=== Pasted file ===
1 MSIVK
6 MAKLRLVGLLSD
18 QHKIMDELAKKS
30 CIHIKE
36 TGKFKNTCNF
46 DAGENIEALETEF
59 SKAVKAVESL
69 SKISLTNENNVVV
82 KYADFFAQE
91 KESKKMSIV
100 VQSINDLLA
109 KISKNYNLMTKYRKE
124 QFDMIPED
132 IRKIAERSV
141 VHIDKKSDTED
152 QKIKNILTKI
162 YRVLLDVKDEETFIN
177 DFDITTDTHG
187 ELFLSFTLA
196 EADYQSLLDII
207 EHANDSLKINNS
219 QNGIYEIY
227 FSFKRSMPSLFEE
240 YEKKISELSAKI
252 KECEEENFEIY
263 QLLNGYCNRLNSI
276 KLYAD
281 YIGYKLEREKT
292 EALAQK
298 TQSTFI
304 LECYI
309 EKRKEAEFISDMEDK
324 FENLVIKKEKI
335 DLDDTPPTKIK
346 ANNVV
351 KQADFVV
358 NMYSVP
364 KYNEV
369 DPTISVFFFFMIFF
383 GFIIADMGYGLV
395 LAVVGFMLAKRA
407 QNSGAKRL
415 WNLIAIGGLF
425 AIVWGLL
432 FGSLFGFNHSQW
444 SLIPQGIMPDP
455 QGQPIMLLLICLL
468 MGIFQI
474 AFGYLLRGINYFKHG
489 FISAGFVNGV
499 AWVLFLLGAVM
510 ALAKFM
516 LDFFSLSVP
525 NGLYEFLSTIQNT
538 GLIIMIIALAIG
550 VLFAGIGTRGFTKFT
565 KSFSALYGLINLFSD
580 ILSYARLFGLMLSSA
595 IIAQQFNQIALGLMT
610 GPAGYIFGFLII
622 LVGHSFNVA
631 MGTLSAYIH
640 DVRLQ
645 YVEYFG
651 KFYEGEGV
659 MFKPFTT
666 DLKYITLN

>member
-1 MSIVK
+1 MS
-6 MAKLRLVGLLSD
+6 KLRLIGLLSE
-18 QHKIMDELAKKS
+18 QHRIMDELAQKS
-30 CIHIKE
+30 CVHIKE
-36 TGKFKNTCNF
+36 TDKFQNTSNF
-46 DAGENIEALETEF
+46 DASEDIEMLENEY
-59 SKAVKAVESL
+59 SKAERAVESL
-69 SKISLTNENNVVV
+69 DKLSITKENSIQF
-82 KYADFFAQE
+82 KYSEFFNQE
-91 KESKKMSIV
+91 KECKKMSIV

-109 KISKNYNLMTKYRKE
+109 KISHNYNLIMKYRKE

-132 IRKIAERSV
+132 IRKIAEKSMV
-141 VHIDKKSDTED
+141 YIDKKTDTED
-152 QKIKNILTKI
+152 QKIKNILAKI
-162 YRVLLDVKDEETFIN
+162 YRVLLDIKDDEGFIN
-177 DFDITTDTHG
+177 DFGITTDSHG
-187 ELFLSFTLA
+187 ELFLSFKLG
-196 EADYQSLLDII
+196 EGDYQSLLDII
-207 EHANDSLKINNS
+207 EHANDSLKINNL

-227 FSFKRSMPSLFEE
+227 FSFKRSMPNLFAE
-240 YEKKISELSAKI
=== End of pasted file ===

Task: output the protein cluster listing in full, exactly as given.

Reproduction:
1 MSIVK
6 MAKLRLVGLLSD
18 QHKIMDELAKKS
30 CIHIKE
36 TGKFKNTCNF
46 DAGENIEALETEF
59 SKAVKAVESL
69 SKISLTNENNVVV
82 KYADFFAQE
91 KESKKMSIV
100 VQSINDLLA
109 KISKNYNLMTKYRKE
124 QFDMIPED
132 IRKIAERSV
141 VHIDKKSDTED
152 QKIKNILTKI
162 YRVLLDVKDEETFIN
177 DFDITTDTHG
187 ELFLSFTLA
196 EADYQSLLDII
207 EHANDSLKINNS
219 QNGIYEIY
227 FSFKRSMPSLFEE
240 YEKKISELSAKI
252 KECEEENFEIY
263 QLLNGYCNRLNSI
276 KLYAD
281 YIGYKLEREKT
292 EALAQK
298 TQSTFI
304 LECYI
309 EKRKEAEFISDMEDK
324 FENLVIKKEKI
335 DLDDTPPTKIK
346 ANNVV
351 KQADFVV
358 NMYSVP
364 KYNEV
369 DPTISVFFFFMIFF
383 GFIIADMGYGLV
395 LAVVGFMLAKRA
407 QNSGAKRL
415 WNLIAIGGLF
425 AIVWGLL
432 FGSLFGFNHSQW
444 SLIPQGIMPDP
455 QGQPIMLLLICLL
468 MGIFQI
474 AFGYLLRGINYFKHG
489 FISAGFVNGV
499 AWVLFLLGAVM
510 ALAKFM
516 LDFFSLSVP
525 NGLYEFLSTIQNT
538 GLIIMIIALAIG
550 VLFAGIGTRGFTKFT
565 KSFSALYGLINLFSD
580 ILSYARLFGLMLSSA
595 IIAQQFNQIALGLMT
610 GPAGYIFGFLII
622 LVGHSFNVA
631 MGTLSAYIH
640 DVRLQ
645 YVEYFG
651 KFYEGEGV
659 MFKPFTT
666 DLKYITLN

>member
-1 MSIVK
+1 MS
-6 MAKLRLVGLLSD
+6 KLRLIGLLSE
-18 QHKIMDELAKKS
+18 QHRIMDELAQKS
-30 CIHIKE
+30 CVHIKE
-36 TGKFKNTCNF
+36 TDKFQNTSNF
-46 DAGENIEALETEF
+46 DASEDIEMLENEY
-59 SKAVKAVESL
+59 SKAERAVESL
-69 SKISLTNENNVVV
+69 DKLSITKENSIQF
-82 KYADFFAQE
+82 KYSEFFNQE
-91 KESKKMSIV
+91 KECKKMSIV

-109 KISKNYNLMTKYRKE
+109 KISHNYNLIMKYRKE

-132 IRKIAERSV
+132 IRKIAEKSMV
-141 VHIDKKSDTED
+141 YIDKKTDTED
-152 QKIKNILTKI
+152 QKIKNILAKI
-162 YRVLLDVKDEETFIN
+162 YRVLLDIKDDEGFIN
-177 DFDITTDTHG
+177 DFGITTDSHG
-187 ELFLSFTLA
+187 ELFLSFKLG
-196 EADYQSLLDII
+196 EGDYQSLLDII
-207 EHANDSLKINNS
+207 EHANDSLKINNL

-227 FSFKRSMPSLFEE
+227 FSFKRSMPNLFAE
-240 YEKKISELSAKI